Unknown to the English speaking world, another grisly apostate/honor killing recently took place in the Muslim world, namely, Jordan. On August 28, 2008, days before her 21st birthday, Rana Riad Muhammad Siwahra, wife and mother of two girls (aged 3 and 5) was murdered by her father. After stabbing her with a knife five-six times in the stomach and chest, he smashed her skull in with a large rock. Afterwards, he washed his hands and went to the market where he was later arrested.
The Jordanian press said the motive was “unclear,” that they were having personal “disagreements,” and that he killed her in a “fit of rage.” Islam, ridda (apostasy) laws, and honor were never mentioned as possible motives.
Her husband, Sultan Muhammad Siwahra, however””himself on the run and in hiding””was recently interviewed on the Arabic satellite program, Su”al Jar”i (“Daring Question”), where he insisted that his wife was murdered specifically because of Islam and the culture it breeds.
For the record, Su”al Jar”i airs on Qanat al-Haya (“Channel of Life” or “Life TV”), which also airs Father Zakaria Botros” shows, and is similarly dedicated to exposing the problematic aspects of Islam, as well as focus on relevant events of the day””such as this murder. Hosted by apostate Muslim converts to Christianity””who also live in hiding””known only by their first names, Rashid and Ahmed, the show’s no-holds barred style has made it, along with Father Zakaria’s shows, one of the most watched programs on Arabic satellite.
(Though the video is entirely in Arabic and there are no English subtitles, images of the slain, her husband, and daughters can be seen on it. Also, thanks to Rabad Castle and Robert for bringing this to my attention.)
According to Sultan, he grew up in an average Muslim household; yet, when he was a teenager, he was lured to the call of jihad, eventually going to Iraq in order to fight the American infidels and gain entrance into a voluptuous paradise (he asserted that, as a teenager, one of his greatest motivations to go on the jihad was the promise of 72 “unearthly” women in paradise).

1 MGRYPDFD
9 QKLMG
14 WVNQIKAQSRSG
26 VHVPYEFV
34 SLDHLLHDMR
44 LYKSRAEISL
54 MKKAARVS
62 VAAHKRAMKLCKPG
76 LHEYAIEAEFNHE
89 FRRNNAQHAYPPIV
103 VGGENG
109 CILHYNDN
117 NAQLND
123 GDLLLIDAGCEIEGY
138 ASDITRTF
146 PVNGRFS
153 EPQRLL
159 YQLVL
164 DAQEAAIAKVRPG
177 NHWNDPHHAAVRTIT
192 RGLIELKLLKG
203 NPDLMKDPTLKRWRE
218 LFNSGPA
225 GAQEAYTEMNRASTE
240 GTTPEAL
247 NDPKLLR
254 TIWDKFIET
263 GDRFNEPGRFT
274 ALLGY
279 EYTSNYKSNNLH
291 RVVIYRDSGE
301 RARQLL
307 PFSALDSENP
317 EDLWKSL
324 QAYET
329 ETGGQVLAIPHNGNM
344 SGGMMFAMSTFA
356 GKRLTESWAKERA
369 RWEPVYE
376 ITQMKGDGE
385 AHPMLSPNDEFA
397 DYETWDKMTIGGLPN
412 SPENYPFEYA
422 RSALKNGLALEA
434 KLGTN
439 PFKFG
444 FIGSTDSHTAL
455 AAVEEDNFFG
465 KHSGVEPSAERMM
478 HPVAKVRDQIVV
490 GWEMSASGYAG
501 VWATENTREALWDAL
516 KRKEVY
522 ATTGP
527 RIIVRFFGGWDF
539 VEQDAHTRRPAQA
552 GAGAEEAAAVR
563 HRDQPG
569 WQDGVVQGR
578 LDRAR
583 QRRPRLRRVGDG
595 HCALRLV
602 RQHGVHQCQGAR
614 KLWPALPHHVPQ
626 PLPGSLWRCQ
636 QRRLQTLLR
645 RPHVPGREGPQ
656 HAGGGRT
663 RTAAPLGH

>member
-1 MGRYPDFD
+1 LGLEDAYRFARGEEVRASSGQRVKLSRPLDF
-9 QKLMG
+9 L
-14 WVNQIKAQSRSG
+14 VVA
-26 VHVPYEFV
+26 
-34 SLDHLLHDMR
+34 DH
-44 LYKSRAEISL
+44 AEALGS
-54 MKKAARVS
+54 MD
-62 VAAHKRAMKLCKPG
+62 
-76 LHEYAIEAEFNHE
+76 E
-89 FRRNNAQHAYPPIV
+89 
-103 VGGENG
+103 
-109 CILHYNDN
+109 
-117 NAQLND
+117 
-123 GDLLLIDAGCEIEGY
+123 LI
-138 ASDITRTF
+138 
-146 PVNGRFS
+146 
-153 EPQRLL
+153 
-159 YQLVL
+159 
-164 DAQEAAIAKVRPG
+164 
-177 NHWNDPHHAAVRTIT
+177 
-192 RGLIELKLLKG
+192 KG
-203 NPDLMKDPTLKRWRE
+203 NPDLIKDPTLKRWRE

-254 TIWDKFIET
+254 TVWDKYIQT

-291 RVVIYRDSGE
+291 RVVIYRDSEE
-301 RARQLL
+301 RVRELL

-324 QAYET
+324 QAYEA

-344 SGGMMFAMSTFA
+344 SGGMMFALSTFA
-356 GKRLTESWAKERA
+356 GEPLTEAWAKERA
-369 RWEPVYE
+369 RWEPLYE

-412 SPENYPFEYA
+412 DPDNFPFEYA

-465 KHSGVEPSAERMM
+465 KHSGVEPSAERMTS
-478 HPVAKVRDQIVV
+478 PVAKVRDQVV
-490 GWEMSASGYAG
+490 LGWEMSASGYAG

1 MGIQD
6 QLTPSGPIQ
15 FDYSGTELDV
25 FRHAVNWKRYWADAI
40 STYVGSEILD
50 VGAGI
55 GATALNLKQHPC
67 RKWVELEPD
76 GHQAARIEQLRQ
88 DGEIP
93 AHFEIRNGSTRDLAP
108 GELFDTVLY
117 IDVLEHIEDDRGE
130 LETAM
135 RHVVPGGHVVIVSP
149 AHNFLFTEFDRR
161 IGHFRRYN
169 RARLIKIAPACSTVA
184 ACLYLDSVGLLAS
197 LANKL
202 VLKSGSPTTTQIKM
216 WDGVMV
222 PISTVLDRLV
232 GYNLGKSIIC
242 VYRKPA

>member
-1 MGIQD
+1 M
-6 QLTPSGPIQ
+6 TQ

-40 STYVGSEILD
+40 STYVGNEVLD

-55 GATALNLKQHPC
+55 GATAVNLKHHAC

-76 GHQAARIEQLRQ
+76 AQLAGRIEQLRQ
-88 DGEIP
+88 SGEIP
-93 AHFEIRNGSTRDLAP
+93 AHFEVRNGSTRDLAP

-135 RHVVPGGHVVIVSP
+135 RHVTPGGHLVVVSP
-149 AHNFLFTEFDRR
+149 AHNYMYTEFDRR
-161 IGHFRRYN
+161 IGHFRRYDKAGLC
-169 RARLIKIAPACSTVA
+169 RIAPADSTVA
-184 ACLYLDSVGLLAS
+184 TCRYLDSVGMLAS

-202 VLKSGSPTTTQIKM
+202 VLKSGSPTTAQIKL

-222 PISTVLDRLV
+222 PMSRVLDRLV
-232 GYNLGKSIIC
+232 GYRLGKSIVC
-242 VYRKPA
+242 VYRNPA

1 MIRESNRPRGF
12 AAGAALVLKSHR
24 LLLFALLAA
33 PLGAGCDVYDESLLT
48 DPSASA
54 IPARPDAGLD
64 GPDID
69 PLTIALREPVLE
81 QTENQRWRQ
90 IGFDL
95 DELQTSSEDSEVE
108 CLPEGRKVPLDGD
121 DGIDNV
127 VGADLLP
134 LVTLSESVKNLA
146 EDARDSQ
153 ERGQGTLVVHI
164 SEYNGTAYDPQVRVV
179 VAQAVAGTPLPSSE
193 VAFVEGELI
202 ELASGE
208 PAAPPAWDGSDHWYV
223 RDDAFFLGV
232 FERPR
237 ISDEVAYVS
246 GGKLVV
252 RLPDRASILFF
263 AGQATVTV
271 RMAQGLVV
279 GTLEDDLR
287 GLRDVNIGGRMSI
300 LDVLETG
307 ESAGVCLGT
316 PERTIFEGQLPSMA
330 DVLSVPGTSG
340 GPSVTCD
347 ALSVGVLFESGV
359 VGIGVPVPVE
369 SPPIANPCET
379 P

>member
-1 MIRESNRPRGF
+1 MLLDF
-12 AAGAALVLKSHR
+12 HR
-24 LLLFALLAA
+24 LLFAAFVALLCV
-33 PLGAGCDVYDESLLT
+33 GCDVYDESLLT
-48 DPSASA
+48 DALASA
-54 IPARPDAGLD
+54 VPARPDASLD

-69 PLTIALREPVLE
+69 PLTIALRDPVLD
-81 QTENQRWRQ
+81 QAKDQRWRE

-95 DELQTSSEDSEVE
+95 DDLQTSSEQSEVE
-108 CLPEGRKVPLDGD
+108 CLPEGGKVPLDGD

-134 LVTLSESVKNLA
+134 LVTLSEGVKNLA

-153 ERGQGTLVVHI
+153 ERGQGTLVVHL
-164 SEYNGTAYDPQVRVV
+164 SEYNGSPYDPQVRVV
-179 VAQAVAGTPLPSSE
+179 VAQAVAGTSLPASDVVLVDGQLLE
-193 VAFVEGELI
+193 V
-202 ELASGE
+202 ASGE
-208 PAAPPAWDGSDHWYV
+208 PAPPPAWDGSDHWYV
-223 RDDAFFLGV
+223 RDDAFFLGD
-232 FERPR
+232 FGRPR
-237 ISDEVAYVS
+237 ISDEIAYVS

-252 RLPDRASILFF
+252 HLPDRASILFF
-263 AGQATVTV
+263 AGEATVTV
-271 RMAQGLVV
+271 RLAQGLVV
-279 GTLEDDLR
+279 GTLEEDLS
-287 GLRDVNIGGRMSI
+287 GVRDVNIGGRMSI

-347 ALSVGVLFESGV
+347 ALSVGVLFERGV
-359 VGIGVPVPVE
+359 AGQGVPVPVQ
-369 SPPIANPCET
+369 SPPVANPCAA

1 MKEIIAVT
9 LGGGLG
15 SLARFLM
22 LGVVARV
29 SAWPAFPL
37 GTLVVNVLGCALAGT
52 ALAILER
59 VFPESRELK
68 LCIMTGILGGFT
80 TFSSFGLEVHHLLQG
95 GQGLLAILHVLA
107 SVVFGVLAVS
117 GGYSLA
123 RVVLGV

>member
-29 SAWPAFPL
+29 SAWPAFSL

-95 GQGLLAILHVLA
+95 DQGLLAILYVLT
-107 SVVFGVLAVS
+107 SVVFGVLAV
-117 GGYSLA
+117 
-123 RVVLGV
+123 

To make a long story short, he eventually embraced Christianity (in part due to watching Father Zakaria’s show) and abandoned the jihad. When her family found out that he had apostatized, they renounced him, razed his house, reclaimed their daughter, and, according to sharia, which does not permit Muslim women to marry infidels, concluded that Rana’s marriage to Sultan was null and void. In the meantime, he went in hiding in Syria.
During Sultan’s Syrian sojourn, Rana’s uncle Jihad (yes, a real, and increasingly popular, Muslim name) called him urging him to return to his “right mind,” come back to the fold of Islam (even if just externally), and that everything would then be alright: he”d get his wife and daughters back, and no one would be out to kill him. Jihad also revealed (the audio-taped conversation was aired) that there was a bounty on his head and that his picture and name were posted on various Islamist websites: as Jihad said, damak halal“””Your life is forfeit.”
Sultan revealed that, when he was hiding in Syria, both his family and Rana’s called him assuring him to just come back and that something would be worked out. He eventually returned only to receive a very cold reception, including from his own family (one of his aunts asked a mufti if it was permissible for her to merely greet him, was told no, and accordingly would not receive him). He also found out that some of Rana’s relatives were providing information about him to the local sheikhs in order to have him killed. Once again, he fled to an undisclosed local place.